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At 295 pounds, and suffering from chronic ulcerative colitis, Jeremiah was at risk for multiple health problems. After McFarland Clinic's Population Health department reached out to him, Jeremiah's weight loss journey began.
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“There's not very many 295 pounders that are gonna tell you ‘I feel awesome,’” Jeremiah said. “I've always had nutrition problems. I didn't feel good, I didn't look good. I wasn't as good of a dad to my kids, and I wasn't as good of a husband to my wife. I couldn't go out and play with [his oldest son] Ben for long periods of time because I'd get worn out a lot faster. I'd never been that big before.”
McFarland Clinic’s Population Health department works with patients like Jeremiah on their health problems.
Austin Lepper, Director of Clinical Analytics at McFarland, explained, “Population Health provides nurses who serve as care coordinators, who act as liaisons between patients–typically with chronic conditions–and their primary care physician. They not only work to set plans and goals with the patient but also keep the physician up to date on what's going on. They also have close access to the physician to answer any questions or address any concerns that might arise.”
After Jeremiah was identified as being at risk, McFarland Clinic Care Coordinator Linda Hoff reached out to him.
“We use motivational interviewing techniques to try to help patients identify what they want to work on and hopefully to promote positive behavior changes,” said Linda.
Jeremiah recalls being skeptical of Linda at first.
“She would call, and at first I thought it was a gimmick. I thought, ‘Well this is probably the insurance just making sure that I'm worthy to be taking this medicine or that I really need it.' And I thought, 'Well, I'll jump through their hoops.’”
Linda points out that McFarland Clinic’s care coordinators work with the patient’s goal in mind.
“With care coordination it's important to know that it is not my goal, it is the patient's goal,” she said. “[Jeremiah] was the one that decided he wanted to work on weight loss.”
“It was like a light clicked,” Jeremiah said. “You can eat different types of vegetables. You can eat healthy, and it doesn't have to be bad.”
Dr. Daniel Feddersen, McFarland Clinic Family Medicine physician, was Jeremiah’s primary care provider. Dr. Feddersen said Jeremiah’s commitment to eating better played an important role in the improvement of his health.
“For him to watch his diet definitely was an important aspect of the weight loss,” Dr. Feddersen said. “I [also] think it probably helped him with the symptoms [of his colitis].”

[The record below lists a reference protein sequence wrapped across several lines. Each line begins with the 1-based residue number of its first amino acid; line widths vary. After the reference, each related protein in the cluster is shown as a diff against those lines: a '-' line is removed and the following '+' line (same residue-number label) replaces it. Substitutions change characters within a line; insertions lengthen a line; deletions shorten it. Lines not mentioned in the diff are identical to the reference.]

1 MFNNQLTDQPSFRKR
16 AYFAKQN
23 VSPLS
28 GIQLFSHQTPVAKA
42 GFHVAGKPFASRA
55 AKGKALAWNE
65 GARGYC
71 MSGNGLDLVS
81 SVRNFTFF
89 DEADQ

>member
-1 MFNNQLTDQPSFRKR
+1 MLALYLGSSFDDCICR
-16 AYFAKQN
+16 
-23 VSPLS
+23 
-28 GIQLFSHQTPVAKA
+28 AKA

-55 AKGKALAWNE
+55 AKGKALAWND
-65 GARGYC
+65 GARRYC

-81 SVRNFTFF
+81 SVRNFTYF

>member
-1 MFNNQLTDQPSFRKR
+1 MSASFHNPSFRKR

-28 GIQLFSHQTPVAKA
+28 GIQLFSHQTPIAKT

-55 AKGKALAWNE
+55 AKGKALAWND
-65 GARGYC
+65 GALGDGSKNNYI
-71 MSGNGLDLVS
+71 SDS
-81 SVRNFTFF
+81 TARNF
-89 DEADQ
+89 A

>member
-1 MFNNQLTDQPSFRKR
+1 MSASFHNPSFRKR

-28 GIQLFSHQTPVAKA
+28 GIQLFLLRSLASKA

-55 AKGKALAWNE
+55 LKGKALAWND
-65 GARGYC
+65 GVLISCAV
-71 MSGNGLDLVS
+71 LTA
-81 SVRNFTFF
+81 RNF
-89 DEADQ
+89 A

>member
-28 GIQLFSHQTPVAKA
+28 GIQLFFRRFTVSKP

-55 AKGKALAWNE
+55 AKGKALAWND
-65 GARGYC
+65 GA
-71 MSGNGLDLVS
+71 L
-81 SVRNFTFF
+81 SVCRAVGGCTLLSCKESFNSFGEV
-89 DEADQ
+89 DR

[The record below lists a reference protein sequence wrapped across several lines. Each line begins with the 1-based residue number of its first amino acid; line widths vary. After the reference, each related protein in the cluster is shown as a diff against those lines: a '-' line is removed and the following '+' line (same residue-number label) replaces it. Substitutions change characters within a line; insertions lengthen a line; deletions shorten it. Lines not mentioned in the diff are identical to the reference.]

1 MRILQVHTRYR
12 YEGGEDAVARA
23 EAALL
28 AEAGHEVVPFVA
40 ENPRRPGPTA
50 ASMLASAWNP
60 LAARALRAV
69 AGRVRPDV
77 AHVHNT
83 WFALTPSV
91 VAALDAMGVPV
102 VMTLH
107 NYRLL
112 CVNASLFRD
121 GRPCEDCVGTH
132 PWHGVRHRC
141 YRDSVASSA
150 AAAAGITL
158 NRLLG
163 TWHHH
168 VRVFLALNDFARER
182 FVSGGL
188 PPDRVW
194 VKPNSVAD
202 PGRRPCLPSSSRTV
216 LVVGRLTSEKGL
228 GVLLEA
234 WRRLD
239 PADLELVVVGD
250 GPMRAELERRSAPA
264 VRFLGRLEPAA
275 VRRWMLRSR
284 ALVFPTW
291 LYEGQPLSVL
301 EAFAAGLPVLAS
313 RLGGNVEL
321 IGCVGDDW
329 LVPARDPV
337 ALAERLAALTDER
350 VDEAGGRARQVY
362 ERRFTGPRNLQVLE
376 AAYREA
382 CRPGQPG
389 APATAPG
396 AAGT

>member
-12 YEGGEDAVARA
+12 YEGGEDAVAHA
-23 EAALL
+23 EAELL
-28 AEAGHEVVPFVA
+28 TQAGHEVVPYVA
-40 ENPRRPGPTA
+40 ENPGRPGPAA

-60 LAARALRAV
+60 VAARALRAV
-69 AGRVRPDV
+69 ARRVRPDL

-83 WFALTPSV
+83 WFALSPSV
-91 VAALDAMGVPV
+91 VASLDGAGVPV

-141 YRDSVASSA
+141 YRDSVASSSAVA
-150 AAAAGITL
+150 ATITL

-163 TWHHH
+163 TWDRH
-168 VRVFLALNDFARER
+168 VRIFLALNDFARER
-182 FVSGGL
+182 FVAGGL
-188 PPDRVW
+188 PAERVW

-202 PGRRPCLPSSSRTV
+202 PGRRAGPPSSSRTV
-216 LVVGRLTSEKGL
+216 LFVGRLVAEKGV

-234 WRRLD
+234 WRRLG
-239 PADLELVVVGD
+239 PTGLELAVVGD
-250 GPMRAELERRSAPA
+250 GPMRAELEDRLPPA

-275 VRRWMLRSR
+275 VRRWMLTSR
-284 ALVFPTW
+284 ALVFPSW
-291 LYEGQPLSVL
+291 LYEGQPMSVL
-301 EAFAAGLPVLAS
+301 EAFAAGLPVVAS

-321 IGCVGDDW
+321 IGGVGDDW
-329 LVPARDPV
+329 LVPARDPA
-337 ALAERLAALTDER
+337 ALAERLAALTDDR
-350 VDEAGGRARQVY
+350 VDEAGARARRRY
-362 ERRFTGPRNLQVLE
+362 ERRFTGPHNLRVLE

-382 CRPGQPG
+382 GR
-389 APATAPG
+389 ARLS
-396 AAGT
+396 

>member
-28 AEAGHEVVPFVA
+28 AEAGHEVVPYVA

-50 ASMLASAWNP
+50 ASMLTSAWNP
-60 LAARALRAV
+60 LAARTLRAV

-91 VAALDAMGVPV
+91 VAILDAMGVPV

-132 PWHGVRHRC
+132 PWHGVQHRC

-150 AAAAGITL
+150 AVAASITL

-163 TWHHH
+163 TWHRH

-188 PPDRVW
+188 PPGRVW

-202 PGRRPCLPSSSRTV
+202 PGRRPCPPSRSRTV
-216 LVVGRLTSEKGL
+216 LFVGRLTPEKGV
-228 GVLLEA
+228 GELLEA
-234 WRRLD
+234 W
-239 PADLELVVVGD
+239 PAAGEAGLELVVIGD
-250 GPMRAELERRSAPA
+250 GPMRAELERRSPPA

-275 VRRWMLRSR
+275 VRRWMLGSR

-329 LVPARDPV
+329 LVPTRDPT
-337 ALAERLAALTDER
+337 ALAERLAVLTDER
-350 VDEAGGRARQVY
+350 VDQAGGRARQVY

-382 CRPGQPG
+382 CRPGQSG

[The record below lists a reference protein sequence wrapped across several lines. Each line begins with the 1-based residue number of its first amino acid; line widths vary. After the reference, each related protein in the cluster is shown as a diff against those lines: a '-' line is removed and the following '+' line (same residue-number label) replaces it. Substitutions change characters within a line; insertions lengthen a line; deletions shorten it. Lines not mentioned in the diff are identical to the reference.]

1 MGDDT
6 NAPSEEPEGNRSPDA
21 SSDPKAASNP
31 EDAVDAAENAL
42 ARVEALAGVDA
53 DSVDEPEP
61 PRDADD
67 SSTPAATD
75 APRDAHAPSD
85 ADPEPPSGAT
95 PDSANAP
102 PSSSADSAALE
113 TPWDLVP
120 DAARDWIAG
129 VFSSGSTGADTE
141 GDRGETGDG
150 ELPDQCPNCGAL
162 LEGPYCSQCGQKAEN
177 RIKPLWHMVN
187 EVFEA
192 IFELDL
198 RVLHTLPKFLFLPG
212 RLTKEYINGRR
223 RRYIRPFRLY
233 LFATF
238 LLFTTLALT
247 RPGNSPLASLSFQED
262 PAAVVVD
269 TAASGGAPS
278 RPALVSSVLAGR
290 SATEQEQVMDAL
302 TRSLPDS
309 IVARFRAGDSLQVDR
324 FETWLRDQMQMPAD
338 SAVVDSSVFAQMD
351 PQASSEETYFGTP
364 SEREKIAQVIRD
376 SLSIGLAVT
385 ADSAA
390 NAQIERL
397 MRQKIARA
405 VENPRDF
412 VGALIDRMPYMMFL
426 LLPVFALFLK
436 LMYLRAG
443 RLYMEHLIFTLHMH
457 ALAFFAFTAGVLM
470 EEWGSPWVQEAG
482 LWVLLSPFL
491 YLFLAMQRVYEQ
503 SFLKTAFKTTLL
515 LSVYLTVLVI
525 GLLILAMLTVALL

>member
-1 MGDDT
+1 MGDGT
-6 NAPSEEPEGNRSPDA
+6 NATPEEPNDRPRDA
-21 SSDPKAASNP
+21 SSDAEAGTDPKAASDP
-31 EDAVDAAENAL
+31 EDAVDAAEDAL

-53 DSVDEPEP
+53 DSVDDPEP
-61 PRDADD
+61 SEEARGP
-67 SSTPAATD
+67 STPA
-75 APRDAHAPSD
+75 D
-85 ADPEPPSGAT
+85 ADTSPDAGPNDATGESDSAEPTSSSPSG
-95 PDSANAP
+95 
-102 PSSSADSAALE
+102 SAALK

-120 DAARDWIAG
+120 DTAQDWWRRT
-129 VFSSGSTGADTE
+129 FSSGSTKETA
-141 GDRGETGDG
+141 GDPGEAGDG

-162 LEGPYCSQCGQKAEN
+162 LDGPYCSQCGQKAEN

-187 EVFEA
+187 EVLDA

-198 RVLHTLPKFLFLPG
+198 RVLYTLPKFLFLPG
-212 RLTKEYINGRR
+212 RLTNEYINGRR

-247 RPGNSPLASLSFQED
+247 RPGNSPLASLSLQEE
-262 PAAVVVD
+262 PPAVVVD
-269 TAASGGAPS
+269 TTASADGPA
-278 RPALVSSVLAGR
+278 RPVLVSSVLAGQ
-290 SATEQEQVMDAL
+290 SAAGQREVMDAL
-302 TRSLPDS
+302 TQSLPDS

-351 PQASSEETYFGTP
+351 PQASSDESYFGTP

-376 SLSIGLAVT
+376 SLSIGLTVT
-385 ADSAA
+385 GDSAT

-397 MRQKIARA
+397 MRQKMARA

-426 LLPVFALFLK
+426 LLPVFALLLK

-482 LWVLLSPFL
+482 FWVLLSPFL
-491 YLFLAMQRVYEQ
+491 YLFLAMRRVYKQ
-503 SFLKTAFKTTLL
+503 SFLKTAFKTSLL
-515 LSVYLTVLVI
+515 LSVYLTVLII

Exercise was another significant part of Jeremiah’s turnaround.
“Eventually when I made exercise part of the priority, things started changing for me,” he said. “Phone calls with Linda got easier because it wasn't [her asking] ‘What are you doing?’ It [was] 'Hey, what did you do?' And it got fun at that point."
“When I exercise I'll go down [to his basement] and I’ll workout on the treadmill, or we have an elliptical down there. I like to run outside too.”
Jeremiah’s wife Janci noted that his new healthier lifestyle has had a positive effect on their entire family.
“He just has so much more energy to be present with our family,” she said. “So he likes to go on walks. We're just more active as a family. So it's helped me, it's helped our boys, and it's made our lifestyle better in general.”
Dr. Feddersen agrees about the positive impact on Jeremiah’s family.
“I think one of the things that's also been fun about his weight loss journey is just how excited he is to share that with his family, [to] get them motivated to try to get on the weight loss program as well.”
Hoff said that creating a positive impact on others is a goal for McFarland Clinic’s Population Health department. “I think that's one of the hopes for Population Health, that you have a ripple effect and that you can make a difference for one person, and that person in turn makes a difference to the people that are around them.”
Another result of Jeremiah’s improved health is his participation in physical events.
“I did a 5K run on July 4th,” he said. “I want something that's going to push me a little harder than that, so my brother and I are kicking around the idea of doing a triathlon next summer.”
Jeremiah cites the help he has received from McFarland Clinic’s Population Health department and from Linda as a significant part of his weight loss journey.
“This is a service that I have with Linda that I've never had anywhere else, and at first I was very, very skeptical on. But she's part of this with me. She really is."
And back on the subject of that “ripple effect,” Jeremiah advises other people to work on their health.
“If you keep your priorities in line and you make it a priority to work on your health, you ask questions, then you'll do well.”
People who are interested in working with a care coordinator nurse are encouraged to talk to their McFarland Clinic primary care provider.